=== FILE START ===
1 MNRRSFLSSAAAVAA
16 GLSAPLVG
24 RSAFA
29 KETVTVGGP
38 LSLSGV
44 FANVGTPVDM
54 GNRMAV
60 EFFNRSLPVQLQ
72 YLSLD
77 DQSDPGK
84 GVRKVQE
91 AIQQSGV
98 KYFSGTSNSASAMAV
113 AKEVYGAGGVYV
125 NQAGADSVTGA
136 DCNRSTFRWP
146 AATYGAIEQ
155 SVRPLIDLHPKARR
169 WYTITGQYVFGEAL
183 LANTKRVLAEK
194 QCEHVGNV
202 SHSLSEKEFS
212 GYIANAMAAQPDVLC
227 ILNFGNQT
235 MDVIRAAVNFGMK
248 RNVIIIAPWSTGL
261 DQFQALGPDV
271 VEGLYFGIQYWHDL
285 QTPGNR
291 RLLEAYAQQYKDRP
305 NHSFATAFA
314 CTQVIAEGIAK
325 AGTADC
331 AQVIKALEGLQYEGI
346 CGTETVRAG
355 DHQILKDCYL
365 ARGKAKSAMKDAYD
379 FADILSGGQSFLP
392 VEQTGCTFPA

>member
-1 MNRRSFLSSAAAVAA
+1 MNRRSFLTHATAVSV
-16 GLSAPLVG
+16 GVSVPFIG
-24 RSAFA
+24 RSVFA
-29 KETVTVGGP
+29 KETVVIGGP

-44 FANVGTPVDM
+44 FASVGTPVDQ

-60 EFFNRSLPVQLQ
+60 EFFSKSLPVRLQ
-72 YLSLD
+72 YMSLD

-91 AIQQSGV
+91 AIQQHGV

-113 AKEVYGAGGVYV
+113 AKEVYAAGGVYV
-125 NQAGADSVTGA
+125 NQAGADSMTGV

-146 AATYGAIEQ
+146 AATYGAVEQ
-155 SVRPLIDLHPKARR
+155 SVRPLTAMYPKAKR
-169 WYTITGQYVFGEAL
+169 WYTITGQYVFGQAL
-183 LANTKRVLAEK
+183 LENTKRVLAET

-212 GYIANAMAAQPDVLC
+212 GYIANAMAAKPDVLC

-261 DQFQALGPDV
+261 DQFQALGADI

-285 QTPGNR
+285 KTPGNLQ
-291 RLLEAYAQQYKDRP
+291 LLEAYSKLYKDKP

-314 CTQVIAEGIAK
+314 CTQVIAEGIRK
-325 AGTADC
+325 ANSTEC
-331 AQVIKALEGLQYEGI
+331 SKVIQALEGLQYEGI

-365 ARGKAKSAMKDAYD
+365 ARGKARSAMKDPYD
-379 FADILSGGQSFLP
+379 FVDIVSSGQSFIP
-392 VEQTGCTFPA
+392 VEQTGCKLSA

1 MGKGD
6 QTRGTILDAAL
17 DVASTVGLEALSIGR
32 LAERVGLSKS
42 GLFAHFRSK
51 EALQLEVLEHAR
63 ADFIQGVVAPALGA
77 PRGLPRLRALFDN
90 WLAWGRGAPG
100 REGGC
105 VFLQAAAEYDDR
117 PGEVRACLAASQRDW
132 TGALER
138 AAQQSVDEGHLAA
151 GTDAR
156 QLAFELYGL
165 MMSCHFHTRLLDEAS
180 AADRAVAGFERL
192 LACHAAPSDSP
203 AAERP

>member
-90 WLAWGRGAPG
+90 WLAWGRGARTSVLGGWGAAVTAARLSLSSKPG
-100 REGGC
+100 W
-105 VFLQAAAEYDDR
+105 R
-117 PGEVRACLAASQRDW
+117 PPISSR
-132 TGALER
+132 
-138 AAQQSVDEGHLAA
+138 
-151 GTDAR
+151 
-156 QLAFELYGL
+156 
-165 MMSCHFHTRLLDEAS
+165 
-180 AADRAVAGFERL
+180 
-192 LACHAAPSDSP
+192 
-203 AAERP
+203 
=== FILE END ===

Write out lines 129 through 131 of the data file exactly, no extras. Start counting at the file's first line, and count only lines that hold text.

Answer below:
+180 
-192 LACHAAPSDSP
+192 